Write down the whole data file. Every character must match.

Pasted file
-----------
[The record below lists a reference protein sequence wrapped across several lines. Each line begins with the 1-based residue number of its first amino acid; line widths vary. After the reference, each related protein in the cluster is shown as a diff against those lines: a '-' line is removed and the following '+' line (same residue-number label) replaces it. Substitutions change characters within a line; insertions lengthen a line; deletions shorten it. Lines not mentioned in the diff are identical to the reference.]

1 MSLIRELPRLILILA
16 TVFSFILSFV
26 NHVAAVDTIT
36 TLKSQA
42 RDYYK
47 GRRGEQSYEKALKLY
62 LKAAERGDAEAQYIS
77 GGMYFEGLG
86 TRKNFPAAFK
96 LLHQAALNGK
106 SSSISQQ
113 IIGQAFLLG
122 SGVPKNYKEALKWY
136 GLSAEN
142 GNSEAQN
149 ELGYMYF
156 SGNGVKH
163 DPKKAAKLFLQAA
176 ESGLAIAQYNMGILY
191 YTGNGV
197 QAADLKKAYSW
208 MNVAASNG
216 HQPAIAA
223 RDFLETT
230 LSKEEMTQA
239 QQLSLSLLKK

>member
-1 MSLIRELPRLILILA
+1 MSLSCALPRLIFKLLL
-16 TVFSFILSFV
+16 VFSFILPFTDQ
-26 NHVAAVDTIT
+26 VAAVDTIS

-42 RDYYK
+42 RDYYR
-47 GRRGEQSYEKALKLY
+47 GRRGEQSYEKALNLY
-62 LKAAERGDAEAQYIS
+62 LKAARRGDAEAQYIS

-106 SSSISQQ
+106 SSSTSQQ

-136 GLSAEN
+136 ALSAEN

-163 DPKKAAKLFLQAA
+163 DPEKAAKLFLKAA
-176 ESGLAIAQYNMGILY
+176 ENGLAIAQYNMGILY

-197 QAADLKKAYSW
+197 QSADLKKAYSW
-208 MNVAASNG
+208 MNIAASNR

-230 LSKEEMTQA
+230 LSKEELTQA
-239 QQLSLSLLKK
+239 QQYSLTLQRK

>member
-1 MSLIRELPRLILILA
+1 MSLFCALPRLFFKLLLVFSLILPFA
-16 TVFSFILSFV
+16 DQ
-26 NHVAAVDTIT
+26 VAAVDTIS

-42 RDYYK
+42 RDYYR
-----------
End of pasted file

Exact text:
[The record below lists a reference protein sequence wrapped across several lines. Each line begins with the 1-based residue number of its first amino acid; line widths vary. After the reference, each related protein in the cluster is shown as a diff against those lines: a '-' line is removed and the following '+' line (same residue-number label) replaces it. Substitutions change characters within a line; insertions lengthen a line; deletions shorten it. Lines not mentioned in the diff are identical to the reference.]

1 MSLIRELPRLILILA
16 TVFSFILSFV
26 NHVAAVDTIT
36 TLKSQA
42 RDYYK
47 GRRGEQSYEKALKLY
62 LKAAERGDAEAQYIS
77 GGMYFEGLG
86 TRKNFPAAFK
96 LLHQAALNGK
106 SSSISQQ
113 IIGQAFLLG
122 SGVPKNYKEALKWY
136 GLSAEN
142 GNSEAQN
149 ELGYMYF
156 SGNGVKH
163 DPKKAAKLFLQAA
176 ESGLAIAQYNMGILY
191 YTGNGV
197 QAADLKKAYSW
208 MNVAASNG
216 HQPAIAA
223 RDFLETT
230 LSKEEMTQA
239 QQLSLSLLKK

>member
-1 MSLIRELPRLILILA
+1 MSLSCALPRLIFKLLL
-16 TVFSFILSFV
+16 VFSFILPFTDQ
-26 NHVAAVDTIT
+26 VAAVDTIS

-42 RDYYK
+42 RDYYR
-47 GRRGEQSYEKALKLY
+47 GRRGEQSYEKALNLY
-62 LKAAERGDAEAQYIS
+62 LKAARRGDAEAQYIS

-106 SSSISQQ
+106 SSSTSQQ

-136 GLSAEN
+136 ALSAEN

-163 DPKKAAKLFLQAA
+163 DPEKAAKLFLKAA
-176 ESGLAIAQYNMGILY
+176 ENGLAIAQYNMGILY

-197 QAADLKKAYSW
+197 QSADLKKAYSW
-208 MNVAASNG
+208 MNIAASNR

-230 LSKEEMTQA
+230 LSKEELTQA
-239 QQLSLSLLKK
+239 QQYSLTLQRK

>member
-1 MSLIRELPRLILILA
+1 MSLFCALPRLFFKLLLVFSLILPFA
-16 TVFSFILSFV
+16 DQ
-26 NHVAAVDTIT
+26 VAAVDTIS

-42 RDYYK
+42 RDYYR